BRUSSELS, Belgium -- The head of the U.S. Anti-Doping Agency on Friday lashed out at the UCI world cycling federation for failing to take any decisive action to clean up the sport since the Lance Armstrong doping scandal.
Travis Tygart said after meeting with European Union sports officials that "all those who cherish the Olympic values, particularly fair play and a level playing field, deserve more."
After the discussions, which were also attended by UCI President Pat McQuaid, Tygart listed only one measure taken by cycling authorities, which was to shut down an independent panel looking into the relation between cycling leaders and Armstrong, who has been stripped of his seven Tour de France titles.
The independent commission had been established to examine claims the UCI had accepted financial donations from Armstrong as well as covering up samples.
"They disbanded the independent commission that was set up at the very time it began to actually act independent," Tygart said.
When the UCI shut down the panel two months after its start, it said that it wanted an amnesty-style "truth and reconciliation" commission instead.
The UCI has said that it had tested Armstrong 189 times and caught top riders Floyd Landis and Tyler Hamilton, which proved helpful in the investigation against Armstrong.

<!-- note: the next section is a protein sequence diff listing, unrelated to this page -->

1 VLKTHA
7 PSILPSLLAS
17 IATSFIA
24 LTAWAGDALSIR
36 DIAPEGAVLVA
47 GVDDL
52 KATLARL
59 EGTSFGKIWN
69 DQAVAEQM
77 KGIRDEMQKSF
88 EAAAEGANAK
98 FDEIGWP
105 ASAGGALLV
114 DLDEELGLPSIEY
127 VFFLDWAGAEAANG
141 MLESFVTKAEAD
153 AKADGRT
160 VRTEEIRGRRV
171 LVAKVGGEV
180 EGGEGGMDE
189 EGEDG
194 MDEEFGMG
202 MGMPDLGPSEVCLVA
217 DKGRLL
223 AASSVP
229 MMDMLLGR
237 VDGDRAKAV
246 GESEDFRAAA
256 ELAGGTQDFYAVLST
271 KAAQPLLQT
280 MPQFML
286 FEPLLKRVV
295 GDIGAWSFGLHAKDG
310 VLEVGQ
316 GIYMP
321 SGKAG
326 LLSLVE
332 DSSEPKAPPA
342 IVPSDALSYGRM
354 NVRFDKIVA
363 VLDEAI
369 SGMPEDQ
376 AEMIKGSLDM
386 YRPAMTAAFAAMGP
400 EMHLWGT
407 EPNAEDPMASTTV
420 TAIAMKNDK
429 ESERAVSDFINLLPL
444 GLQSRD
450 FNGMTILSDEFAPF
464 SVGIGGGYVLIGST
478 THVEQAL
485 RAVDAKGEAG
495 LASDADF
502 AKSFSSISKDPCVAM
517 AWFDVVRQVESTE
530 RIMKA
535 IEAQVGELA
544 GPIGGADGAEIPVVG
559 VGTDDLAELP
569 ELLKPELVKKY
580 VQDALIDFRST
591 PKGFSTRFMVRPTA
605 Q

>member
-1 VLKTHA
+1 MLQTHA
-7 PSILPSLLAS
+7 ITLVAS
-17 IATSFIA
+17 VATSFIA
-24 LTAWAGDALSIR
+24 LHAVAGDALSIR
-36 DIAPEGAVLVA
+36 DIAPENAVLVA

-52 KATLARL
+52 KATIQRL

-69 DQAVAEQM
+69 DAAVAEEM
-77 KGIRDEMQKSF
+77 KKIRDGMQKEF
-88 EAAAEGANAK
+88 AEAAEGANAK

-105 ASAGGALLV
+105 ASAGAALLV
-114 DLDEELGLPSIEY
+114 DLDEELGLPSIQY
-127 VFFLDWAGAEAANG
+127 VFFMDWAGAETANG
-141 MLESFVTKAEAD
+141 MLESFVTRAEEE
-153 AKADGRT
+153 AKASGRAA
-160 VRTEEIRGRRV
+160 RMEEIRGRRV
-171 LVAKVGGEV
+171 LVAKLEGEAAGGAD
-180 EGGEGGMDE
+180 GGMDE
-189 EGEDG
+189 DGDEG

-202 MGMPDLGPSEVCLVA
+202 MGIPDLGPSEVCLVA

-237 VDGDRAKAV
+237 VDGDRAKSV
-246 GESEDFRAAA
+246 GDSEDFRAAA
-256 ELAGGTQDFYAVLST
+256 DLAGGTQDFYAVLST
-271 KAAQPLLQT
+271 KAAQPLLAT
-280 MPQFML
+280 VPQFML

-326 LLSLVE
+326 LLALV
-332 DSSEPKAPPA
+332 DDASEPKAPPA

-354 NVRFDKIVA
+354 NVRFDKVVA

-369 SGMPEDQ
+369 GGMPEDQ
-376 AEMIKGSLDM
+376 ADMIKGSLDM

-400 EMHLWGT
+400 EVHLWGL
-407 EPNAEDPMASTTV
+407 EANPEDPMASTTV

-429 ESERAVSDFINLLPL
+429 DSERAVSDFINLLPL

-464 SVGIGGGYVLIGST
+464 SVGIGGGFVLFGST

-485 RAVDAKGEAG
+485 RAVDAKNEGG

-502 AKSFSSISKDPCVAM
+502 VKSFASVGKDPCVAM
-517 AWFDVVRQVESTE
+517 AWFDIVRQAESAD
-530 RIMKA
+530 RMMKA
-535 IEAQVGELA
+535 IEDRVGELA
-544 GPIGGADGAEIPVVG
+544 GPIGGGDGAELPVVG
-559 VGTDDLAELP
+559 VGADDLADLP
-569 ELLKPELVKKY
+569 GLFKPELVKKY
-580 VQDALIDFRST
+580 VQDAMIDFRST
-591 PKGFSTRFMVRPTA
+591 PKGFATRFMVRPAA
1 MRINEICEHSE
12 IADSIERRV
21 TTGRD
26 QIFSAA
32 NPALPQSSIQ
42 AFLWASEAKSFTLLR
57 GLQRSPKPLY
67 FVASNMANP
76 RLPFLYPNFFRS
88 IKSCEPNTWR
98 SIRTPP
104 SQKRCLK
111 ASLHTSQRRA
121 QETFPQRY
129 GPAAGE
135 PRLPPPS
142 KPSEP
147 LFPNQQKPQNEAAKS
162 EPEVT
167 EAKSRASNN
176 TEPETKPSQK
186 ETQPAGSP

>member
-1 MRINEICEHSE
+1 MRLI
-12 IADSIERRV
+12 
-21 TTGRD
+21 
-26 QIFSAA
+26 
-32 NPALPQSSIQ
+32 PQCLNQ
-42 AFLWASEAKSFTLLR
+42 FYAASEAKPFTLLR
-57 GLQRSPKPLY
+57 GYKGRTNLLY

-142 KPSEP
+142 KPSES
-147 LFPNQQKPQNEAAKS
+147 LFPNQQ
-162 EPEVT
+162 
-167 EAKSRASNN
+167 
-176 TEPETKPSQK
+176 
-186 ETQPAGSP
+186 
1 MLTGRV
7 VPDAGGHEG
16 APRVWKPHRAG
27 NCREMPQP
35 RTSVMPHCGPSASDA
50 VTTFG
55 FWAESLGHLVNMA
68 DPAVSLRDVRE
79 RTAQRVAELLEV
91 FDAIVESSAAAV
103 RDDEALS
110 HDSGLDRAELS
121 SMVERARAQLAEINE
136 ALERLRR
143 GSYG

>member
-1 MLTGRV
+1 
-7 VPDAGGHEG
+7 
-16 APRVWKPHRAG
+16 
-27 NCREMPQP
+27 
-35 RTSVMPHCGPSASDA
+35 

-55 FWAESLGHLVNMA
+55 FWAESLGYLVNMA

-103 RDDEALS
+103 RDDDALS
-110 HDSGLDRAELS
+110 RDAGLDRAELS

Still, Tygart said the UCI was moving too slowly to reform a sport that has been hit hard by doping scandals. He said the lack of action came in the face of promises to reform after USADA produced its report on Armstrong in October.
"We have seen nothing. It has been over seven months since our report and their declaration that they needed to take decisive action," he said. "So, of course, we are frustrated."
In Europe, cycling's biggest scandal has been the Operation Puerto blood-doping case in Spain, where a judge ruled last month that key evidence that could implicate more athletes should be destroyed -- preventing sport agencies from uncovering other cheaters.
Tygart called it "an obvious setback," but was heartened by appeals to keep hundreds of blood bags available for analysis.
And he pointed out that the Armstrong case proved that even if such clear-cut evidence doesn't exist, "that cannot stop anti-doping agencies ... from doing the job," since proof could also be obtained from teammates and other officials.